Hi, as an owner of a dog with food allergies, it would be great to see these being catered for. Maybe let the customer personalise their own box , for example offer a pick your own treats to a value of £? . I’m not sure if I would subscribe to something like this but at the minute I can’t because I would be throwing half the box away each month as my dog can’t eat the treats due to his allergies. Also, may be give options of 2 monthly subscription, quarterly etc... During this current time people may not be able to justify spending ££££’s on their dog each month. Hope this helps....good luck in your new venture

General discussion / Re: What is the best dog food?
« on: May 05, 2020, 23:16 »
Recommending a dog food is difficult as what suits one dog, doesn’t necessarily suit the next. I would advise to make a decision as to what type of food you want to feed eg kibble, raw, wet etc... and then set the filters on the food pages to see which would be best. Some of the higher rated ones are not widely stocked so ordering from the manufacturer is the only option. This might not suit some people so whilst the ratings might be good, it’s not so great as it doesn’t suit your needs. What I would recommend is don’t keep changing food , especially as your dog is young. I did this when my dog was young as he wouldn’t eat & kept having a runny bum. He now has numerous food allergies and whilst there is no proof that changing his food repeatedly caused the allergies, I do often wonder if This contributed to them. I raw feed when I have room in the freezer & use compatible kibble the other times. I have found Akela is a good brand that suits my dog and I’ve never had any issues with delivery. They sell raw, wet & kibble. But as I’ve said, what’s good for one dog and owner isn’t always good for the next.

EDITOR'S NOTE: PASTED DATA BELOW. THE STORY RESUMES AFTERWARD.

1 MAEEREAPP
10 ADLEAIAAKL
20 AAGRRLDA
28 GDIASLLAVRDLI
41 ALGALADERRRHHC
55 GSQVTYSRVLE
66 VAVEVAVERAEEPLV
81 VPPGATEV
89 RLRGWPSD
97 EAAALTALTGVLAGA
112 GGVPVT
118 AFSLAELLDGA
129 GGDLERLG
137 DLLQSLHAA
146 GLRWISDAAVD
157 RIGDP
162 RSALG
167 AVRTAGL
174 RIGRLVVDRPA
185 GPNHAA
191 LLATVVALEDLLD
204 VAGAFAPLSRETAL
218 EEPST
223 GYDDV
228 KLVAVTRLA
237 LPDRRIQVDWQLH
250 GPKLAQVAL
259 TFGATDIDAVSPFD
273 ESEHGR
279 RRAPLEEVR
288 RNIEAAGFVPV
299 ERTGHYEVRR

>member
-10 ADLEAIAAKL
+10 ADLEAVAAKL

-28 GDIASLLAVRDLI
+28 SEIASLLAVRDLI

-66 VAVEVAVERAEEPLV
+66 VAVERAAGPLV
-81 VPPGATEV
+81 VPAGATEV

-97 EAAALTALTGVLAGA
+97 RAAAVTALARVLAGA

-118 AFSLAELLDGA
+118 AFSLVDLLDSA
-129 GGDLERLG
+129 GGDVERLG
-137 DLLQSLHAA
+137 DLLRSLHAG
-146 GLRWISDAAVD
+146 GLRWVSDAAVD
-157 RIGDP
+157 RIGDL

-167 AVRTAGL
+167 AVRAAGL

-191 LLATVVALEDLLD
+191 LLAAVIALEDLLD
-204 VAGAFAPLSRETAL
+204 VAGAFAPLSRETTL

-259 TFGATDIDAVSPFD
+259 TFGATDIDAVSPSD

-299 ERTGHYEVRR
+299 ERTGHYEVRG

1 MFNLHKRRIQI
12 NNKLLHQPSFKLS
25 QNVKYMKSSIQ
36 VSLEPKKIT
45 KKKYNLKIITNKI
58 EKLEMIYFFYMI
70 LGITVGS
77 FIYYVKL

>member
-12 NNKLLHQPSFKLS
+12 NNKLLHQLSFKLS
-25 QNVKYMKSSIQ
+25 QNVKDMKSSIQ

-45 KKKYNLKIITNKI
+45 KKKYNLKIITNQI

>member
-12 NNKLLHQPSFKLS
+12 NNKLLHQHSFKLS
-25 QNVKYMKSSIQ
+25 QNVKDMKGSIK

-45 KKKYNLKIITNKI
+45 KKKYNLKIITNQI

Akela do a kangeroo wet food that might suit.  Meat love sell pure single source wet food in horse and goat flavour too. You could add a suitable veggies or something like smartbarf that people add to raw food to get a better balanced diet & fibre

If you use the site and select the appropriate filters, you will get a list of appropriate foods for your dog, giving nutritional information about the foods. As an owner of a working cocker, I can say spaniels are very lively little things...especially when they are pups! Choose the best quality food that’s within your budget and don’t be tempted to overfeed. Maybe practice ditching the bowl for the odd meal and making the little monkey work for his dinner by using his brain to play games and rewarding calmness using his kibble as the reward. There’s plenty of information on line regarding this style of training. A particular favourite of mine is on FB...called Absolute Dogs. They are linked to a dog training school in Devon & produce DVD’s ...I think they do one especially  for puppies. Enjoy the time you spend with your pup...and try to keep your sense of humour (even when they have decided to try to dig to Australia in the middle of your back garden!)